Breakfast of Champions was completely different to my first encounter with Vonnegut – Slaughterhouse-five. Breakfast is vehemently anti-American – in a way that is could be anti-any nation and is disturbingly relevant today. Vonnegut has a way of stripping away the sugar coating. He speaks of the slave-trade as buying and selling agricultural machines. This comparison is brought back every time he mentions the social problems of those whose ancestors were slaves: he compares them to actual metal machines and explains that the latter are cheaper leaving the former jobless. Plain, cynical and sobering.

The book is largely centred around the concept of free will. As a medic, I recall learning about free will in physiology. Back in the 1980s, Libet et al did a clever experiment showing that the brain initiates a movement before we are aware of wanting to carry out the movement. Subjects were asked to sit in front of a clock. They were told to move at will – and note the time when they decided they were going to move . An EEG was recorded. Essentially, the EEG showed that the impulse to move occurred around a second before subjects became aware that we’re going to move. Libet and colleagues said:

“cerebral initiation of a spontaneous, freely voluntary act can begin unconsciously, that is, before there is any (at least recallable) subjective awareness that a ‘decision’ to act has already been initiated cerebrally.”

This is a good review of the subject free will in physiology. In short, awareness of volition occurs in parallel to actual agency. Whether volition is causal to movement – nobody knows. Our story-telling machine brains do like to think that it is causal of course.

As a person fascinated by mindfulness, I was curious about Vonnegut’s reference to transcendental meditation. Bunny, one of the characters, used TM. Vonnegut described the procedure in Breakfast. Vonnegut doesn’t hide his scepticism.

I appreciate that absolutely everything that involves a financial transaction can be called a scam. Some people think it is insane that the seemingly skill-less abstract art is sold for millions. Some people trust in banks, corporations, governments – and others are swayed by the evidence that these institutions cannot be trusted. Appreciating this subjectivity, my impression of transcendental meditation is that there is a big scam element to it. There are also some elements of religion in it. While I am interested in learning about the ancient tradition of this particular kind of meditation, the TM organisation and its specific take on the technique smacks of danger to me. I would certainly stay well away.

kurt vonnegut free will transcendental meditation breakfast of champions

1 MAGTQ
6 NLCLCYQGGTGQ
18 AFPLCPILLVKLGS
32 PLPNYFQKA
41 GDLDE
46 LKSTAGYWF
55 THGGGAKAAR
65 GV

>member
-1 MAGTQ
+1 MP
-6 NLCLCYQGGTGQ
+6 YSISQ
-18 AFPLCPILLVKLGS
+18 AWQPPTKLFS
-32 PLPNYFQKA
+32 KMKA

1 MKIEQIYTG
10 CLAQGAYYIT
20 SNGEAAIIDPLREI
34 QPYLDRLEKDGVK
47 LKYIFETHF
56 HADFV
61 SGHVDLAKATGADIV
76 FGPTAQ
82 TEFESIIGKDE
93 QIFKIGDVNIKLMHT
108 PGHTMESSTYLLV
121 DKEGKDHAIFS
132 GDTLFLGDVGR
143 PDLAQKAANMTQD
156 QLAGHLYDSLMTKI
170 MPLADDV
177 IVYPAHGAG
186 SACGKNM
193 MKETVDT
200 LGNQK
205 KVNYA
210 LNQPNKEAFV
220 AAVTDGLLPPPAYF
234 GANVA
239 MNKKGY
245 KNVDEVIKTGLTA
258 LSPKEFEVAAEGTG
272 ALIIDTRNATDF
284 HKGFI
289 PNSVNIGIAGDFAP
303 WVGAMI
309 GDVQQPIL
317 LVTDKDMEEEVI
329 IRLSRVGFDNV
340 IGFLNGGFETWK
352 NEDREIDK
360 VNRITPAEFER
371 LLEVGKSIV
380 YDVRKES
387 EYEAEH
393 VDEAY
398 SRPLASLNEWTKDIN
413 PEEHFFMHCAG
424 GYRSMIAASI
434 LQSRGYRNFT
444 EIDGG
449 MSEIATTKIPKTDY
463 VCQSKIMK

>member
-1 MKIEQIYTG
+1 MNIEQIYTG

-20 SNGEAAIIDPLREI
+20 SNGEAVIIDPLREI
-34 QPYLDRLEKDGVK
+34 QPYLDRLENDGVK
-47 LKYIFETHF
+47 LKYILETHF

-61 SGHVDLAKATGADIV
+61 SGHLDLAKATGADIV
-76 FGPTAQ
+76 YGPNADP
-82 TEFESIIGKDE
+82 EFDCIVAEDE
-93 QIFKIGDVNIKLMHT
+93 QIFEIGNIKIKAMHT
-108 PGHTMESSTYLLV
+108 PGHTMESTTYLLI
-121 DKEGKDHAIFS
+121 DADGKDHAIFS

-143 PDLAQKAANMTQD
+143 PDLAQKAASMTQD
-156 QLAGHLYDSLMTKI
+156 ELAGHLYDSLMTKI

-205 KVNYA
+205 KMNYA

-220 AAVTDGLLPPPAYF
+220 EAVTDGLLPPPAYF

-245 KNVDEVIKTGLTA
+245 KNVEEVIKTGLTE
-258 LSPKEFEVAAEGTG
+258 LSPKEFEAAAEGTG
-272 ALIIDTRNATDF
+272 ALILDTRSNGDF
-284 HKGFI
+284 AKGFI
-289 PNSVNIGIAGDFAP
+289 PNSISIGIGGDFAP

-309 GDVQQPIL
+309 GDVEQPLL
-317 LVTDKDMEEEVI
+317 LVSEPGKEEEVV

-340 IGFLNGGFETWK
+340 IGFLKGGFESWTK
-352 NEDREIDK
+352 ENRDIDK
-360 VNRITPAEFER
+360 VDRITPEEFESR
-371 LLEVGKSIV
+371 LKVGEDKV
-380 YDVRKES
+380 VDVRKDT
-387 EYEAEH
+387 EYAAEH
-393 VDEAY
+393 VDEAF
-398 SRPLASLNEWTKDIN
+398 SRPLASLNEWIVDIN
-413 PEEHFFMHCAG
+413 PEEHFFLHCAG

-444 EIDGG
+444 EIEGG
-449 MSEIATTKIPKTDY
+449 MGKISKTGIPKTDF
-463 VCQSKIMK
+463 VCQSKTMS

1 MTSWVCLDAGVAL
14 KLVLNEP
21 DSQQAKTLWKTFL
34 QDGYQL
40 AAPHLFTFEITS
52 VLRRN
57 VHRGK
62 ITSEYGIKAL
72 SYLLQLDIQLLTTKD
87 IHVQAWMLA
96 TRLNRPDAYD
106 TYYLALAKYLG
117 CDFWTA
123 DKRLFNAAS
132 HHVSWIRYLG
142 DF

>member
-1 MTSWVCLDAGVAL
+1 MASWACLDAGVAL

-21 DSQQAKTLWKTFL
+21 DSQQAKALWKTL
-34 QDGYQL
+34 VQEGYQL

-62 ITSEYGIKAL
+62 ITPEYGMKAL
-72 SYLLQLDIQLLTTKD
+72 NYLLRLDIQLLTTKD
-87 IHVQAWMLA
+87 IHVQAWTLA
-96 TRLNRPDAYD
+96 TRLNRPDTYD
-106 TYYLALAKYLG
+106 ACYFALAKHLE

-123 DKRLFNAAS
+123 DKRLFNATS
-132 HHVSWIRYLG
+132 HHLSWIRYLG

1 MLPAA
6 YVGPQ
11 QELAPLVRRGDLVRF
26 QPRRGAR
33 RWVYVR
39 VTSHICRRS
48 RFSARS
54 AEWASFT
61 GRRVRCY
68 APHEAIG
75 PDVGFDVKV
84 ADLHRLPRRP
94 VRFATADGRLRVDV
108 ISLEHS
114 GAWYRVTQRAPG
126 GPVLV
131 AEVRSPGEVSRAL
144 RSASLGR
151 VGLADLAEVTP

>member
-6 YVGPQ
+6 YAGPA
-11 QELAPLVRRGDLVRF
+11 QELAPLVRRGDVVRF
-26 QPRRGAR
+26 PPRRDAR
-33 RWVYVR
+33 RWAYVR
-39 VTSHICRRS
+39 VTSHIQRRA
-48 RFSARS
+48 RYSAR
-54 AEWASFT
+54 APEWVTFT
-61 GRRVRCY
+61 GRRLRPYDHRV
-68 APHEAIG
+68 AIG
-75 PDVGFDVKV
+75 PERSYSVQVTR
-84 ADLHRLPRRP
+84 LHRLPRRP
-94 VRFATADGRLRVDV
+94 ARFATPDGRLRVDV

Kurt Vonnegut’s wife and daughter were practitioners of TM. He said: “Nothing pisses them off anymore. They glow like bass drums with lights inside.” So far, so good. He later said about TM:

“a very good religion for people who, in troubled times, don’t want any trouble.”

This really resonates with me.

Much like positive thinking, transcendental meditation promises the world via some very simple thing that you have to do compulsively – and preferably attend expensive seminars. It’s very important to never doubt the high priests of these respective philosophies – otherwise, it won’t work. I mean, come on.

It also makes sense that TM and positive thinking has worked for some trustworthy high-profile people. It’s because what they call TM and what they call positive thinking is different to what the seminar-selling folk mean. They take a common sense approach – not a “I will take everything literally and follow all instructions” approach that the gullible people these things attract take.

Escaping the cr*p never really works. Transcending into an imaginary ocean of perpetual calm is a form of cheap escapism that only works for seconds. On that note, I recall having a really bad stomach pain. Without any set purpose, my mind wandered and I imagined getting a shot of morphine. I immediately felt much better. However, I still had to go to hospital to make sure it was nothing serious. One simply has to acknowledge their pain and deal with it. Thinking magically won’t resolve it.

The proper, non-commercial, non-popularised practice of TM is a form of mindfulness -and I have every faith that it works well. It’s not my weapon of choice, but I recommend that people try it. Om is a always a good mantra to start with. I don’t see the value in getting mystical with “personalised” mantras. The point remains: if it walks and talks like a scam, it probably is. The other point is that Breakfast of Champions is another worthwhile book.

transcendental meditation scam kurt vonnegut breakfast of champions